Unit helps protect from espionage
November 1, 2012
FORT JACKSON, S.C. -- The 902nd Military Intelligence Detachment at Fort Jackson conducts operations and investigations throughout South Carolina to detect, identify, neutralize and defeat foreign intelligence and terrorism threats to U.S. Army and selected Department of Defense forces, technologies and critical information.
What does that mean, exactly?
"We handle any type of intelligence threat," said Special Agent in Charge Ann Miranda Wardwell. "Counter intelligence detects, deters, neutralizes or exploits any type of foreign intelligence threat, whether it's to the Department of Defense, civilians or Army personnel."
Fort Jackson's counter intelligence office is an unintentional secret on post. The office's duties, possibly because of similarities in name, are sometimes confused with the Criminal Investigation Division.
"We don't have anything to do with the criminal side of the house," said Operations Officer Janice Williams. "We have nothing to do with drugs, theft, robbery or anything like that."
Wardwell said the difference is a matter of perspective.
"Say a computer is stolen," she said. "CID is concerned with who stole it. If there's classified material on it, we're concerned with whether or not it was a deliberate compromise, which can get the information and what could be done with it."
"We have an extensive community throughout South Carolina that we work with," Williams said. Those groups include the State Law Enforcement Division, the FBI, Homeland Security and local law enforcement, among others.
"We're not just here for the military, we're here for anybody," she said.
The office is tasked with handling counter intelligence operations not just for Fort Jackson, but for the state of South Carolina. Because of the amount of ground that needs to be covered, the office relies heavily on information from the public.
"We can't be everywhere," Williams said. "The Soldiers and civilians of this post are our eyes and ears. I think a lot of people don't realize there is a threat, because this is a training post. With the amount of people that come on post, we always have the insider threat that we need to be aware of."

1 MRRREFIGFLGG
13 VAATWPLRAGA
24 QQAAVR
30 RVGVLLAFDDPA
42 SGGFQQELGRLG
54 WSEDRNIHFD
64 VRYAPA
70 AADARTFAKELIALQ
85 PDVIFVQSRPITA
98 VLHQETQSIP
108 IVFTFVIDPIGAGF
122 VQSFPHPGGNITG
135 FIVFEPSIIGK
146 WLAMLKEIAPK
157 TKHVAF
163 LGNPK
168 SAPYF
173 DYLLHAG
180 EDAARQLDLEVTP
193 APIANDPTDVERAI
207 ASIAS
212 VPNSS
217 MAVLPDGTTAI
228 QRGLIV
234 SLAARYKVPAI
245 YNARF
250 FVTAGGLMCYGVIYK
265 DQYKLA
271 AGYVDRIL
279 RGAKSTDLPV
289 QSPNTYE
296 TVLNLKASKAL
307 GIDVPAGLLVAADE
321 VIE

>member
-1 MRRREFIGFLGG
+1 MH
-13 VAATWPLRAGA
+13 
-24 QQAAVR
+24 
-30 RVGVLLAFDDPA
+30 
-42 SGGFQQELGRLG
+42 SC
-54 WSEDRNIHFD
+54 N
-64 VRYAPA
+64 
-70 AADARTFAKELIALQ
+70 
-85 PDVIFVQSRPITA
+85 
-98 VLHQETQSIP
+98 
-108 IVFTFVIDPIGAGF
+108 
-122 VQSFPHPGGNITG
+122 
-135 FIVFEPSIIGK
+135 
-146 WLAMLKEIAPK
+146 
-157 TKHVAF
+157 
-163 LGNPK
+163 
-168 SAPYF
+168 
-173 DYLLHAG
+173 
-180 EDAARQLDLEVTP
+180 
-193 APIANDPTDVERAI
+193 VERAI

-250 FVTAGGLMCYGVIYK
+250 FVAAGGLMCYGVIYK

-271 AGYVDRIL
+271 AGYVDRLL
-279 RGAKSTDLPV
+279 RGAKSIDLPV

"It's a very open post," Wardwell said, "especially when we have family visits and graduations. We try to work closely with force protection to counter anything that might happen."
There are also proactive measures conducted by the office, including personal Threat Awareness and Reporting Program briefings. These briefings are mandatory, but Williams said there's a big difference between the Internet briefings and those offered by the Fort Jackson office.
"You can go online and do it, but it takes three hours," Williams said. "With us, you get an hour-long, in-person presentation."
They also conduct travel briefings for Soldiers and civilian contractors planning to leave the country.
"If you have a security clearance and travel to these countries, you have to have travel briefings and debriefings," Williams said. "Soldiers need to do this, regardless. If you're an Army contractor or Army civilian and you travel to those countries and have a security clearance, you have to get your travel briefs."
When to call 1-800-CAll-SPY:
When unauthorized personnel ask about Army forces, secrets, technology, etc.
In case of any known, suspected or contemplated acts of espionage by any personnel.
If inappropriately searched, detained or questioned about your job while traveling in a foreign
country, or have official documents stolen or confiscated.
In case of contact with foreign military or intelligence personnel.
In case of unauthorized intrusions or theft of sensitive computer system.
In case of deliberate security violations or compromises.
In case of any domestic or international terrorist threats.
In case of discovery of technical surveillance device in sensitive areas.
In case of any diversion or attempted diversion of U.S. technology to a foreign nation.